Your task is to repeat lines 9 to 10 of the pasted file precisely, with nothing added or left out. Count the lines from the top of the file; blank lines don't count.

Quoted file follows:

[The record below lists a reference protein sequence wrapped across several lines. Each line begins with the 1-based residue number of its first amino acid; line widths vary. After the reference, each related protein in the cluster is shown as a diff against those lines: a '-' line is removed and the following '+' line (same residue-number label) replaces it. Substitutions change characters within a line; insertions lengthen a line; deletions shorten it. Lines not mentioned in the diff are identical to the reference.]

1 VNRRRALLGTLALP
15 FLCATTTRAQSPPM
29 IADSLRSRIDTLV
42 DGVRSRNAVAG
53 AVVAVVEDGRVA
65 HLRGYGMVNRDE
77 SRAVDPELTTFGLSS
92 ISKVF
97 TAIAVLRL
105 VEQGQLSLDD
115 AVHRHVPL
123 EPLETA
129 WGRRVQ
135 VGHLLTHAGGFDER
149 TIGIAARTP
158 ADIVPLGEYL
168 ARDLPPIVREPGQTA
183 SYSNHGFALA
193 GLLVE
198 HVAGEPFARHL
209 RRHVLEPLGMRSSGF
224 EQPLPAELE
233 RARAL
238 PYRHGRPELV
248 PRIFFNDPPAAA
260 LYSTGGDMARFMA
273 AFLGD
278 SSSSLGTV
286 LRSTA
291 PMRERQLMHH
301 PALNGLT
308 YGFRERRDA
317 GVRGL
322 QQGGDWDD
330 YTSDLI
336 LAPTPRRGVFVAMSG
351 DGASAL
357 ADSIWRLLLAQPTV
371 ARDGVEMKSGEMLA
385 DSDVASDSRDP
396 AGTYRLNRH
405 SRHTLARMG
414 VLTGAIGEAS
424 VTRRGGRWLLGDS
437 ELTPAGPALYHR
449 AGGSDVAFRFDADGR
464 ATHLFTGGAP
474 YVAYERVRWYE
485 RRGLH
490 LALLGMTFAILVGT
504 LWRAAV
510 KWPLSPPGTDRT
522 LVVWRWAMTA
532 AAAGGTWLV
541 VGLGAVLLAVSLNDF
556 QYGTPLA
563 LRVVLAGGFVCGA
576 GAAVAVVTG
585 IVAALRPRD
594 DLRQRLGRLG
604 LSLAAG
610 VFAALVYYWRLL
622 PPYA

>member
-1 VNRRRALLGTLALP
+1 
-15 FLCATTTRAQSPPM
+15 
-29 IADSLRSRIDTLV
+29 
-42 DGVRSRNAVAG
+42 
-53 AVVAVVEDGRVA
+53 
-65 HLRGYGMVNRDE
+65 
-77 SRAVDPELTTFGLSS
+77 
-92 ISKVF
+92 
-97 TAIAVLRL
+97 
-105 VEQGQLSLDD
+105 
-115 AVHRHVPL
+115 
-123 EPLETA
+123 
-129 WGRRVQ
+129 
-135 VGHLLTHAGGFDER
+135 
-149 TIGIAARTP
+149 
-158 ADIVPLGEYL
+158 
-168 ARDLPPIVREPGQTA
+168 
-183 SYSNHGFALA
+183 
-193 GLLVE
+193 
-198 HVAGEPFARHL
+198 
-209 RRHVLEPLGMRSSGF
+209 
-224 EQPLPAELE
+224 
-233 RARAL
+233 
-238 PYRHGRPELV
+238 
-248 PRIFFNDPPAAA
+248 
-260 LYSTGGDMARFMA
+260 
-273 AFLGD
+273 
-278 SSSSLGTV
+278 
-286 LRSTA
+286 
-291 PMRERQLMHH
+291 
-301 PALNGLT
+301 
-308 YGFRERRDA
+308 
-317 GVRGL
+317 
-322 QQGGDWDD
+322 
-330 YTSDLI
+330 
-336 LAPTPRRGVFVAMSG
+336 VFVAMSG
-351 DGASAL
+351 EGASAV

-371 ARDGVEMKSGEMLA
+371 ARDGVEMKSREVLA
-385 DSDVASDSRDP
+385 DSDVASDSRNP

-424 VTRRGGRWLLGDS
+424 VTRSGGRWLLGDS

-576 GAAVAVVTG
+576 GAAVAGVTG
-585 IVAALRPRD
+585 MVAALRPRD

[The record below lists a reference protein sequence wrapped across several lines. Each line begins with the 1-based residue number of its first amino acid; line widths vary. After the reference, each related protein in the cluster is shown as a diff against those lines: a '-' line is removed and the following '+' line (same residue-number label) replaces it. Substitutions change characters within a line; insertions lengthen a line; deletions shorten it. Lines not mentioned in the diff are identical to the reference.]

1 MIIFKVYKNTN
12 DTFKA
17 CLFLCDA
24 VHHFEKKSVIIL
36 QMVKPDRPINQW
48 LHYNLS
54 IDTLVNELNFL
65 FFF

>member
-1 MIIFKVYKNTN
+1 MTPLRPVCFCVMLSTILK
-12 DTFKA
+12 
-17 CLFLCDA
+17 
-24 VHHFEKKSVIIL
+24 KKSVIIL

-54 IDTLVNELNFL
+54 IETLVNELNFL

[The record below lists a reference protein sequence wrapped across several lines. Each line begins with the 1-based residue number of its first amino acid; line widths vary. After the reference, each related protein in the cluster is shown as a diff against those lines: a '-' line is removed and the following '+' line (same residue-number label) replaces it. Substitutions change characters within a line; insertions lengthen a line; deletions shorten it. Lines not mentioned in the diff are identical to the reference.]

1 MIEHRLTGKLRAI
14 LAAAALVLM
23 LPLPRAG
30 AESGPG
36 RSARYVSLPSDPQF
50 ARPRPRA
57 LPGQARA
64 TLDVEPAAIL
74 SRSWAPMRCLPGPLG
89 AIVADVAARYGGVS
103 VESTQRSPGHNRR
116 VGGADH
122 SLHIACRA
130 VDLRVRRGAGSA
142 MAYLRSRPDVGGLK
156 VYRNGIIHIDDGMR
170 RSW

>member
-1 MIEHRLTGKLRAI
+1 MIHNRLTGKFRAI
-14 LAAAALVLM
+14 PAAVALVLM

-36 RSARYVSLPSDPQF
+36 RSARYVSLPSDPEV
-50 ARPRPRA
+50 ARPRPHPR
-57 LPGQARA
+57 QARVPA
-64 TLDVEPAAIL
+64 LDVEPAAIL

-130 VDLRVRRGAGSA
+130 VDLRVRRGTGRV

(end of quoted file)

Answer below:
92 ISKVF
97 TAIAVLRL